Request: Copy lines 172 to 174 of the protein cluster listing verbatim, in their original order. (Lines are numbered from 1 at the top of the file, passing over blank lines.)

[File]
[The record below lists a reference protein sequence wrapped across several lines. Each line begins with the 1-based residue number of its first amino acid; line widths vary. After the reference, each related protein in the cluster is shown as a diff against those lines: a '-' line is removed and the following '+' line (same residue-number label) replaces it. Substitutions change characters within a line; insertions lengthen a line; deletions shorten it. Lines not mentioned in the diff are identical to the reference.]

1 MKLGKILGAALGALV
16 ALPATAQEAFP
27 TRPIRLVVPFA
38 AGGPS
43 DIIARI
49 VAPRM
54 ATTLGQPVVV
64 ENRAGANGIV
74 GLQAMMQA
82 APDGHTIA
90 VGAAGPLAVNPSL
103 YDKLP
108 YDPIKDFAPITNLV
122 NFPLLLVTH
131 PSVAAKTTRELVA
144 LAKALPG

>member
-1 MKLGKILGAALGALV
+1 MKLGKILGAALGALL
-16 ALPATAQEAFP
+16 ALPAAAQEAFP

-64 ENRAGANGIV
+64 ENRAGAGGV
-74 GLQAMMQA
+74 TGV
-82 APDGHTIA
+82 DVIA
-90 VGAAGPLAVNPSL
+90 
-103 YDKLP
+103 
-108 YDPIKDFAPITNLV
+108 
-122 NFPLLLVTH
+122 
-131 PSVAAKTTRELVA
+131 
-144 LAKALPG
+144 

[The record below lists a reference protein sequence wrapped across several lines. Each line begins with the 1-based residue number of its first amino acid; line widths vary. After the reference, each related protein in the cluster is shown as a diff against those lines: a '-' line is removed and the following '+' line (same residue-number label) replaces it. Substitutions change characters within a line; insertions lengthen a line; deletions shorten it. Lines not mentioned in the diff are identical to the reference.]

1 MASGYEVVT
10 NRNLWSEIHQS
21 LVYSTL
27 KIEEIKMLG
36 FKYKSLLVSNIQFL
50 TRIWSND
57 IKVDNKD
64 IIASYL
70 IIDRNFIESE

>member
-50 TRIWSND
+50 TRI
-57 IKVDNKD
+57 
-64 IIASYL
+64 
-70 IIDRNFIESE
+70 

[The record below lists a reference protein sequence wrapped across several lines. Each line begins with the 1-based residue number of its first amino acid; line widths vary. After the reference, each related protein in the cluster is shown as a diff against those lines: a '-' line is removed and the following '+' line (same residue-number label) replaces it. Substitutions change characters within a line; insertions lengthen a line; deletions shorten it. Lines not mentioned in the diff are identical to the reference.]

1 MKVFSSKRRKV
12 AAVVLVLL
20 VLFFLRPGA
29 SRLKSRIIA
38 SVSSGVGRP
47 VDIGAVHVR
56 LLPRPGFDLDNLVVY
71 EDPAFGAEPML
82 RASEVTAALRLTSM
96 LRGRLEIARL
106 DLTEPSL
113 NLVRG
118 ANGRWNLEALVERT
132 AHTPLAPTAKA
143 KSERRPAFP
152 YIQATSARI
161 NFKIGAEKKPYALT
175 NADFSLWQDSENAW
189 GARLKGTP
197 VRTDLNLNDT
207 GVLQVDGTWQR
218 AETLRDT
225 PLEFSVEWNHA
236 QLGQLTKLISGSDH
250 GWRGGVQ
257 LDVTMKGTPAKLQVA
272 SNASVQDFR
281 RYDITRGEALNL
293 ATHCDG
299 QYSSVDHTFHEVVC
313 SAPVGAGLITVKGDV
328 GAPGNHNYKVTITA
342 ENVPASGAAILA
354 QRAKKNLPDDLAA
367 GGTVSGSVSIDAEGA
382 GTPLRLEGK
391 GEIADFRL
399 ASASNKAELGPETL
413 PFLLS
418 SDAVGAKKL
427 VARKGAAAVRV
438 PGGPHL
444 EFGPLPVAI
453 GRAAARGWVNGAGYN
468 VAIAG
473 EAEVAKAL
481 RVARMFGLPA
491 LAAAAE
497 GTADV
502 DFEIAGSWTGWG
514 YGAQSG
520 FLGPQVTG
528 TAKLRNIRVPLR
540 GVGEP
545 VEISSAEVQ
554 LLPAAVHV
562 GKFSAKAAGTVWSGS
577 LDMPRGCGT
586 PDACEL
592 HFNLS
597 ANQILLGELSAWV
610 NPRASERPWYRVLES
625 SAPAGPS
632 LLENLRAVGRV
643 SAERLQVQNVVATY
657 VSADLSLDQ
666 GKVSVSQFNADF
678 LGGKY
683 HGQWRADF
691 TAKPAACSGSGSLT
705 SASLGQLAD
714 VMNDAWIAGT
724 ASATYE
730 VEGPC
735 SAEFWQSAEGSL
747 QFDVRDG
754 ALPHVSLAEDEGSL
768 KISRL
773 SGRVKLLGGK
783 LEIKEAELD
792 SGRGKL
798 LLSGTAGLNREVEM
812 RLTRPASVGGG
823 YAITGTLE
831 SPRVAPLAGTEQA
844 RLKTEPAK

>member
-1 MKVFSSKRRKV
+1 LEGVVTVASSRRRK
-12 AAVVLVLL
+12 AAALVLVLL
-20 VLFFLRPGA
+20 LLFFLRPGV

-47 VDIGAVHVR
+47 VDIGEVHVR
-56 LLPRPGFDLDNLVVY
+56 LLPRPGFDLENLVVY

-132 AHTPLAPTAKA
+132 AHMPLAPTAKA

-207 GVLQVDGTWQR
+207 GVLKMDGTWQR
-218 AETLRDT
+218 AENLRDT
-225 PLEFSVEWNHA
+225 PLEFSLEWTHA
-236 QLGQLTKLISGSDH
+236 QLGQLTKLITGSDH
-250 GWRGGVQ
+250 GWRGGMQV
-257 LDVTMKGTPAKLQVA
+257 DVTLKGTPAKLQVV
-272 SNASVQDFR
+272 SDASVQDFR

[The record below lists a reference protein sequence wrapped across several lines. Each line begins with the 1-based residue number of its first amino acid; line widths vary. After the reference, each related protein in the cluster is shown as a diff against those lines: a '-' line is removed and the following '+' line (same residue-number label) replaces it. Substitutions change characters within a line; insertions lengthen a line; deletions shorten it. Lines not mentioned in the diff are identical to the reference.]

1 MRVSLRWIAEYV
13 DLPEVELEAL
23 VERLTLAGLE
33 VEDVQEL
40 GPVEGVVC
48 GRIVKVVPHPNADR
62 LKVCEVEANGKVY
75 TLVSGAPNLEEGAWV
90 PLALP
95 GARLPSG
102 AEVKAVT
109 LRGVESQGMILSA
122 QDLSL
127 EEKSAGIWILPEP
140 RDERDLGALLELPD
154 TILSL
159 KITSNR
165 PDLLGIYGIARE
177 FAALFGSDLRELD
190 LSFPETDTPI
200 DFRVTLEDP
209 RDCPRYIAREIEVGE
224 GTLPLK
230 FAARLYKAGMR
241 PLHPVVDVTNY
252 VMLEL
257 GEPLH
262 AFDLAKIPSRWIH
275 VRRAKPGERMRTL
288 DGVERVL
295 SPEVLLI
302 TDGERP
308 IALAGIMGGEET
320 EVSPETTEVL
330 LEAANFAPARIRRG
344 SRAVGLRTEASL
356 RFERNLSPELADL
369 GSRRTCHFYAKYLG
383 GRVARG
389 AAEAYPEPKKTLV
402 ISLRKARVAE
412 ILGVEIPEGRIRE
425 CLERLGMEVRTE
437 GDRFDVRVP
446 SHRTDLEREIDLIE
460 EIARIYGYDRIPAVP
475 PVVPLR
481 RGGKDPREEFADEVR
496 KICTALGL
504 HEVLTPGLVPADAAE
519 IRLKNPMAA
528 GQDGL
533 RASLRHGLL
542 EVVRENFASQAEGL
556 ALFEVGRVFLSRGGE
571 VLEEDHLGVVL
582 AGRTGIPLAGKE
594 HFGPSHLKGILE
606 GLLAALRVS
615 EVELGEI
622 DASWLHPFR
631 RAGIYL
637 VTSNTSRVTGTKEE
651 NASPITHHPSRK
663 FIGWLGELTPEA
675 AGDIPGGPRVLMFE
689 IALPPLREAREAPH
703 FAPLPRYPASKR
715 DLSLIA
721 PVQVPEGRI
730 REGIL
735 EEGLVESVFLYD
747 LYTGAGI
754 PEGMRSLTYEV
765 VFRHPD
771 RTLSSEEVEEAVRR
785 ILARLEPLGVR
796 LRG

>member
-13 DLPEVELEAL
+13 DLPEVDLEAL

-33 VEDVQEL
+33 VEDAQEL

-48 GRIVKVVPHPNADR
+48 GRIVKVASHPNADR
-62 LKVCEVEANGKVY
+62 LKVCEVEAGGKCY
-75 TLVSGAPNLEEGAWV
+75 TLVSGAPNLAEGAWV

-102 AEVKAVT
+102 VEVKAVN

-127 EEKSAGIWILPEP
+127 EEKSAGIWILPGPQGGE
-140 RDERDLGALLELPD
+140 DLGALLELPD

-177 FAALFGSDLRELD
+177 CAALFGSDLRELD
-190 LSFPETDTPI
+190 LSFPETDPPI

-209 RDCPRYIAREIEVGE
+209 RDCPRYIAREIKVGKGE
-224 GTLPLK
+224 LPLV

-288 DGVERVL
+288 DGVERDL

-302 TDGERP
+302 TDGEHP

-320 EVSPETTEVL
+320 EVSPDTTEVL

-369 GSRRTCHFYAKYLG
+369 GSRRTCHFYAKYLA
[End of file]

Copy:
-272 SNASVQDFR
+272 SDASVQDFR

[The record below lists a reference protein sequence wrapped across several lines. Each line begins with the 1-based residue number of its first amino acid; line widths vary. After the reference, each related protein in the cluster is shown as a diff against those lines: a '-' line is removed and the following '+' line (same residue-number label) replaces it. Substitutions change characters within a line; insertions lengthen a line; deletions shorten it. Lines not mentioned in the diff are identical to the reference.]